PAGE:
How many times do I ask myself who I am? I live a life and only occasionally wonder about what should be the surest thing in that life, my being. What do I know better than my to be or not? What could I know as well? Why being at all seems never a question I raise, yet should be the first question I ask. I am, therefore I think. A new first philosophy? Being is what is, is all there is if anything is at all. My being is in itself, apart from necessity, without cause.
Hamlet’s dilemma is a decisive moment in the history of consciousness. His to be or not to be is the question, and not just in its relationship to suicide, which, if it happens or not, if it is fulfilled either way, is less important than the question is in its most overarching and far-reaching implications. Shakespeare was far too intelligent to restrict such a question as Hamlet’s to suicide and suicide alone. Everything I do has being wrapped up in it; the move toward being or non-being is essential in everyone’s life.
The question of whether to be or not to be is also asked by the contrastive pair of whether to be or to become for becoming is also not being. This does not mean that being and becoming are mutually exclusive–they are not, mutually exclusive. But they are nevertheless separate, self-contained. To become is to be, for certain, but coming is never arriving. To arrive is to have reached a destination. Being is either a destination or a persistent immutable state, I can ask. Now if life is a journey, no one could be said to be in anything other than that journey; as you travel to your destination, you are not at the destination, on your plane to Paris you are only on your plane to Paris, you are going as you are coming, but you have yet to arrive. Being can not be a destination.
One is as one becomes; they are mutual as they are coexistent, co-spatial, co-temporal. They are contained in the I am and the I am not, both of which coexist simultaneously for everyone. God, the Absolute, the One and Transcendent, is in no part becoming. He, She or It is pure being, pure actuality, in no part potential. The further we swing from the God-like in the formation of our humanity, the more we are bound by animal potential.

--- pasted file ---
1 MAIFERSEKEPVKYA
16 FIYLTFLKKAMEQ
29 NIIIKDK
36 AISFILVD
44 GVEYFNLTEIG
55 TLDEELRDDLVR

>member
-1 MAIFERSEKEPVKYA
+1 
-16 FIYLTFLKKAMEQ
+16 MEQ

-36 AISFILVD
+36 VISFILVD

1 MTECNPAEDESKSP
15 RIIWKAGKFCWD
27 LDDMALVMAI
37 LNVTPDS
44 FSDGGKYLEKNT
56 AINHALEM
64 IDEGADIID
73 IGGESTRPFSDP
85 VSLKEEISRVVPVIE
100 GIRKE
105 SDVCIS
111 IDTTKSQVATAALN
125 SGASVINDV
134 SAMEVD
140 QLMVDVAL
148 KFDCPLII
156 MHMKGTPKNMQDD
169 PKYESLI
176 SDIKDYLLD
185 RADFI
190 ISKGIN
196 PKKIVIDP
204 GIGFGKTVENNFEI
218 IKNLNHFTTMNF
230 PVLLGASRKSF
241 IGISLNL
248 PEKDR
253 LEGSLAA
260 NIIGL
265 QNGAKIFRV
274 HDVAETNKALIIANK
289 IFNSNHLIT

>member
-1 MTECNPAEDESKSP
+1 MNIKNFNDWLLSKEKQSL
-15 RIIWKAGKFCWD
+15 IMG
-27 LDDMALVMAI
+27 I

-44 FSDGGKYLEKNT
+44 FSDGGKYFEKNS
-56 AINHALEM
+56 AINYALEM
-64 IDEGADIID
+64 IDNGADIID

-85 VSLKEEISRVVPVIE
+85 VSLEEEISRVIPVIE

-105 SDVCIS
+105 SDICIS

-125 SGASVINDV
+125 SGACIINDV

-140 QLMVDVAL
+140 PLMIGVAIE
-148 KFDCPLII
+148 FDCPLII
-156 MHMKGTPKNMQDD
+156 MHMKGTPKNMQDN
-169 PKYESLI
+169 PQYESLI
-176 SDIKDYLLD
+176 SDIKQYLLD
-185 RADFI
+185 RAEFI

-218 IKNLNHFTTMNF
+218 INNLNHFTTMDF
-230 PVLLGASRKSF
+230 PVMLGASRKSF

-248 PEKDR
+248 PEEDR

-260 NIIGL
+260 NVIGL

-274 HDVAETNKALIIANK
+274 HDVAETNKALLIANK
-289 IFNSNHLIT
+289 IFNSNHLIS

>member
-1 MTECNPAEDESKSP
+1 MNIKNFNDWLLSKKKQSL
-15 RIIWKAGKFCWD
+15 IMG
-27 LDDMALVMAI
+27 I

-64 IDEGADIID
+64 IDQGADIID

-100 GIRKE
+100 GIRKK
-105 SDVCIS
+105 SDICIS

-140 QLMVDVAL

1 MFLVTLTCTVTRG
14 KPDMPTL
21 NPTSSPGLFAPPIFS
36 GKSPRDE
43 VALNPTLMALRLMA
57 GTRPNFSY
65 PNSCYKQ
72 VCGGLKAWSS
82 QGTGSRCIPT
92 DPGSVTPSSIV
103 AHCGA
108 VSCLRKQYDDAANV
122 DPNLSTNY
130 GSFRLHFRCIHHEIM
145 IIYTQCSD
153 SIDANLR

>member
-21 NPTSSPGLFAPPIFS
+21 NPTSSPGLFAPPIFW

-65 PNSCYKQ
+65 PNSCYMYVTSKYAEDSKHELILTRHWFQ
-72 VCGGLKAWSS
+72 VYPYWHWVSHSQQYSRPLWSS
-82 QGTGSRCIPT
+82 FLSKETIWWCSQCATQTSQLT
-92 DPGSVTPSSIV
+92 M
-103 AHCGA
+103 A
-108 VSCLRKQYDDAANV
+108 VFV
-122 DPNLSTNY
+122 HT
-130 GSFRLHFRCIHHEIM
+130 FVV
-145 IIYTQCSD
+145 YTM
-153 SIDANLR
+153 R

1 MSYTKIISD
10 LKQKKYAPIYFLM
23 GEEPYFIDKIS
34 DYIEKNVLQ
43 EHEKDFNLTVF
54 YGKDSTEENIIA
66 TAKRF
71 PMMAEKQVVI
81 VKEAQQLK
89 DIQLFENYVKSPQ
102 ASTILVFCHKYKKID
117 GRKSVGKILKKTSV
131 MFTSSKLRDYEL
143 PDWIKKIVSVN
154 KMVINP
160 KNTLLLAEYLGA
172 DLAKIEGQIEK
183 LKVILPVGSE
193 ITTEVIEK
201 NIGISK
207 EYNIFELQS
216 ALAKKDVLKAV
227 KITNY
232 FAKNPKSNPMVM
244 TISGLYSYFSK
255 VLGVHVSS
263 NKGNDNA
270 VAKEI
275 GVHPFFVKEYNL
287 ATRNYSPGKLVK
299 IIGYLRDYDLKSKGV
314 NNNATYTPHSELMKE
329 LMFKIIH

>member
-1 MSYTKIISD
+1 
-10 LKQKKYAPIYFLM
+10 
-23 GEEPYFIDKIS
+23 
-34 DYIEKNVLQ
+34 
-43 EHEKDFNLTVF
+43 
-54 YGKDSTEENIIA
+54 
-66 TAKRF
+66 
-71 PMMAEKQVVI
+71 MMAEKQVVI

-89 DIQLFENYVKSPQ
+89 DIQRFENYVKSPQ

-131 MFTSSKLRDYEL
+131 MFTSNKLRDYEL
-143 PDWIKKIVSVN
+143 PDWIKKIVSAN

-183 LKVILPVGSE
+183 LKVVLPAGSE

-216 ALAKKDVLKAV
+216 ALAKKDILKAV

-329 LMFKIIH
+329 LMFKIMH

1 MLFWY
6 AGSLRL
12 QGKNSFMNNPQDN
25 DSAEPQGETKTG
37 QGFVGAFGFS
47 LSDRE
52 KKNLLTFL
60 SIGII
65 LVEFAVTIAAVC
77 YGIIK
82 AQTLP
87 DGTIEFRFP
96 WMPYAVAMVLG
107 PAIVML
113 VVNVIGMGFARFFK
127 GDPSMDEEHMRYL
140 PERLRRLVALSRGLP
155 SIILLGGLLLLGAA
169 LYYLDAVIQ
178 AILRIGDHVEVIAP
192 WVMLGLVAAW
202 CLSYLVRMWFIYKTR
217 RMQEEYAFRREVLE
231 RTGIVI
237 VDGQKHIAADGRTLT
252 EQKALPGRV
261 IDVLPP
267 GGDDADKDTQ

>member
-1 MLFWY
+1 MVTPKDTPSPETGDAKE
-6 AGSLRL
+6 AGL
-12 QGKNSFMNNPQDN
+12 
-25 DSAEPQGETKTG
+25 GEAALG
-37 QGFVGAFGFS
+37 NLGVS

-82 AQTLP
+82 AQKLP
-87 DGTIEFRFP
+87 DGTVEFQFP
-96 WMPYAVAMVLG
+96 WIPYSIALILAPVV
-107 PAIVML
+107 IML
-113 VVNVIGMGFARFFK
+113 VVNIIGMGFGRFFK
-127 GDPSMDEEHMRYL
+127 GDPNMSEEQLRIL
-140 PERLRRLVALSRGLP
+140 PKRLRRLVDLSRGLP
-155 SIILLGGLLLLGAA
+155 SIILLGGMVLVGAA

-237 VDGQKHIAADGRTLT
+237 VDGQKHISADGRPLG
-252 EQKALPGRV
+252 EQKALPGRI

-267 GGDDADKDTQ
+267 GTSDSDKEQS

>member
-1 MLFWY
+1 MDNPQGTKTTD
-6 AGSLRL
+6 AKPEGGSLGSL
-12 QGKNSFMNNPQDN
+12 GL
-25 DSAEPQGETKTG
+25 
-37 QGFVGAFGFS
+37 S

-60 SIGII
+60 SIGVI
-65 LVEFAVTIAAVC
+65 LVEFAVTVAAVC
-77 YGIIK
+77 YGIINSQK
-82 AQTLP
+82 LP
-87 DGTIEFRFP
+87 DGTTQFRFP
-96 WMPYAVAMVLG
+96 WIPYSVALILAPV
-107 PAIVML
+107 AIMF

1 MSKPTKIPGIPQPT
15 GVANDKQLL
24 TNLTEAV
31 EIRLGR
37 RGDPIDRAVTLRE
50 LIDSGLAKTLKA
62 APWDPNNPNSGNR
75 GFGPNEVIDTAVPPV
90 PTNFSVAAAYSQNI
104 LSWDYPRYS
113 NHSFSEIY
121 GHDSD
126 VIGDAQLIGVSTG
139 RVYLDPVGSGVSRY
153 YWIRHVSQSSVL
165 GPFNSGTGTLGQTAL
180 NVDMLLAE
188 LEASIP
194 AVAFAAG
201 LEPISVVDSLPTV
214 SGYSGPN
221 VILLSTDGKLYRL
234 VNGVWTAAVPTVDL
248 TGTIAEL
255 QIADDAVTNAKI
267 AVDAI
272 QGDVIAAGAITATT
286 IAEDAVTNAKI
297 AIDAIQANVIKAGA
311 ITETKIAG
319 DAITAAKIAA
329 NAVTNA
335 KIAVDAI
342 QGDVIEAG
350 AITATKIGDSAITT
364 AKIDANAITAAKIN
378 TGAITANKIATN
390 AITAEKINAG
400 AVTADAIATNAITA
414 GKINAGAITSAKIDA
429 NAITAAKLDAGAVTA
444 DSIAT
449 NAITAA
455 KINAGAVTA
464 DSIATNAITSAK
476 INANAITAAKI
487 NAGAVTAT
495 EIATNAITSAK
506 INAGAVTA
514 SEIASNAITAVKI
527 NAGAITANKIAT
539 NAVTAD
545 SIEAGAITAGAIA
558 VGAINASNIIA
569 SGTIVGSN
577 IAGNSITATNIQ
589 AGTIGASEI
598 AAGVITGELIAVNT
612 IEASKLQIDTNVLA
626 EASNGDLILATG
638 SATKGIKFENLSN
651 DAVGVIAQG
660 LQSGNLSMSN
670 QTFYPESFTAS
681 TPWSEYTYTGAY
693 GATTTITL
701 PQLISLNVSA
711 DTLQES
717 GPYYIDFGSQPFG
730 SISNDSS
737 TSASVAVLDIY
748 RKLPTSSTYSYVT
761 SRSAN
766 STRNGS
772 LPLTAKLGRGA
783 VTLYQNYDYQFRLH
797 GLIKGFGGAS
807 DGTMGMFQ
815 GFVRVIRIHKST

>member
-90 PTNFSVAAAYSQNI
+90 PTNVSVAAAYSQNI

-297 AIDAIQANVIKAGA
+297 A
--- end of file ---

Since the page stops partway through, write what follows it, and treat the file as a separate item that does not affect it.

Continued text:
The crux in the to be or not to be, though, is that no one can assess his being fully until he is dead, just at the time when he ceases both to become and to be. It is only at Death that one brings a halt to the stage of becoming that always interrupts one’s being.What then do we? How then? A contemporary American Hamlet would ask himself, to do or not to do? For Americans, utility is the thing.
How has doing supplanted being and becoming in our world, and America is a world as dense as the earth herself, and Earth is she, not it; but then I also insist that God is He, She and It, all three, mutually and simultaneously. If He can be Father, Son and Holy Ghost all of them all at once entirely each together as one, then God can also be He, She and It the same way. But then we would have to understand pronominal references differently; we would have to think of our being differently than we do, than we have for more than a hundred years.
American dilemmas aside and not displacing of the weightier human dilemmas facing everyone; the paradox of being and becoming reveals itself perpetually, day-to-day . . . the petty pace, you know, how it comes by tomorrow after tomorrow . . . and everyone’s petty paces are as significant as Macbeth’s. Macbeth and Hamlet, my brothers, as are you, my hypocrite readers, all my sisters as well. However . . .